Gather ’round, kitties. It’s time to recount that classic holiday tale: A Disneyland Cats-mas Carol.
The tuna were dead, to begin with. There was no doubt about that. The tuna were as dead as a door-nail. Or as dead as some other simile that resonates more with Disney fans. The tuna were as dead as the Skyway. As dead as Rocket Rods. As dead as Superstar Limo. And the cat—ironically named Ebenezer—knew the tuna were dead. That’s the way he liked it.
Ebenezer wasn’t like all the other cats who live here at Disneyland. While the rest of us had grown up to be fiercely independent, Ebenezer believed in the spirit of sharing. Whenever he was presented with a turkey leg or a can of tuna, he ate a few bites and then invited other cats over to take their fair share. In other words, Ebenezer was a dolt. But one Christmas, everything changed.
It was December 24th, and the parks were full of people. The busy season is always a double-edged sword for Disneyland Cats. On the one hand, humans are the worst. But on the other hand, more humans means more scraps of food. Such was the case on this fateful Christmas Eve. Ebenezer had just finished his rounds of raiding the dumpsters behind New Orleans Square, and he had collected all kinds of treats that he was excited to share with the other cats. As he was walking back toward his lair, however, he stumbled across a giant and ethereal can of tuna. The can began to shake, and the ghosts of three tuna emerged.
“Ebeneeeeeeeeeeezer,” they gurgled. And then they began to speak in fish language that no respectable cat could possibly understand. Taken aback, Ebenezer naturally tried to attack the ghostly fishes, but when his paw went right through them, he got angry and moved along. What he didn’t understand as the fishy specters continued their garbled message was that they were telling him he would be visited by three spirits over the next few nights. He could expect the first spirit when the Jungle Cruise skippers fired three shots. Eating just a few bites of food, Ebenezer delivered the rest to his kitty compadres and then nodded off in his favorite corner of Adventureland.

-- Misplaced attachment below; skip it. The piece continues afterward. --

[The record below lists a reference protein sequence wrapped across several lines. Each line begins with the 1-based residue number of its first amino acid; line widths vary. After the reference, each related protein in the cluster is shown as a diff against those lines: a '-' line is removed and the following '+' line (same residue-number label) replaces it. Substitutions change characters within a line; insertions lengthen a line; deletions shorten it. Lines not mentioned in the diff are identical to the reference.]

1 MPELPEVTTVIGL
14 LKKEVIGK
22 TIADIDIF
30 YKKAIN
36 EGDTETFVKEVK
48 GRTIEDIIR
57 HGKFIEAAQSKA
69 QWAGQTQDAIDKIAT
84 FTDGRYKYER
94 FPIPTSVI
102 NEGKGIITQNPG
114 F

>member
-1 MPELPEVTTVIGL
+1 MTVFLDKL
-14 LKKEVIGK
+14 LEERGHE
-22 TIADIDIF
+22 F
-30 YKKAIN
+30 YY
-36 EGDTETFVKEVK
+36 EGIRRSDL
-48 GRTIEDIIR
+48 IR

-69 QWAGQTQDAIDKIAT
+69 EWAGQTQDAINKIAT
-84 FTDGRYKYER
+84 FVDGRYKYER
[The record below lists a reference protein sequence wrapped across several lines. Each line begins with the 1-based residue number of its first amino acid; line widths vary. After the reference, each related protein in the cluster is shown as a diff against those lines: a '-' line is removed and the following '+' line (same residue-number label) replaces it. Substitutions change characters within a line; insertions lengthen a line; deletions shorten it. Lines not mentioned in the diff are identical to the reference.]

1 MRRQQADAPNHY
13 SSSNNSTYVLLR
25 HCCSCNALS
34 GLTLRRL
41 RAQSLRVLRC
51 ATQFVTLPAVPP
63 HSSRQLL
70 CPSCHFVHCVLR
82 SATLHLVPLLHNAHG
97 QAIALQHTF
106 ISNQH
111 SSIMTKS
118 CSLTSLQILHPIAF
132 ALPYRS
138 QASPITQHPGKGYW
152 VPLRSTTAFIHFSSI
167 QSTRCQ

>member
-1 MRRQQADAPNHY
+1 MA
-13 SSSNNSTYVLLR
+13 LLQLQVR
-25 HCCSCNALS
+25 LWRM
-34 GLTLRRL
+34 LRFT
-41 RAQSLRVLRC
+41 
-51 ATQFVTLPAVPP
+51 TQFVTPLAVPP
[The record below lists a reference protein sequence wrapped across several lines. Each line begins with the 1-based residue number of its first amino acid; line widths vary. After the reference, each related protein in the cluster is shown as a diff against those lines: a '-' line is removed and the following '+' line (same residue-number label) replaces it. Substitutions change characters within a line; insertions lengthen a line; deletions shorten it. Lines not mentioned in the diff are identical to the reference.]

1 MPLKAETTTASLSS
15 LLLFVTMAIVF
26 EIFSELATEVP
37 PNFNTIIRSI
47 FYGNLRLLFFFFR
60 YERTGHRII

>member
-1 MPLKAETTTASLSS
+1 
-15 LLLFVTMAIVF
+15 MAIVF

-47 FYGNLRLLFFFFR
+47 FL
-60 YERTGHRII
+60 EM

Now, Ebenezer hadn’t understood anything the tuna had uttered, and even if he had, he couldn’t count to three. So it took him completely by surprise when another ghostly shape appeared before him and woke him from his nap. “I am the Ghost of Disneyland Cats Past,” the figure declared. And Ebenezer realized that this cat did look a little familiar. The only difference seemed to be that now this kitty was dead and floating around rather than scampering across the park’s walkways. The ghostly cat grabbed hold of Ebenezer’s scruff and pulled him up the steps of Tarzan’s Treehouse. But as they climbed, everything around them started to morph. The Tarzan touches faded away and the attraction morphed into its former incarnation—complete with the “Swissapolka.”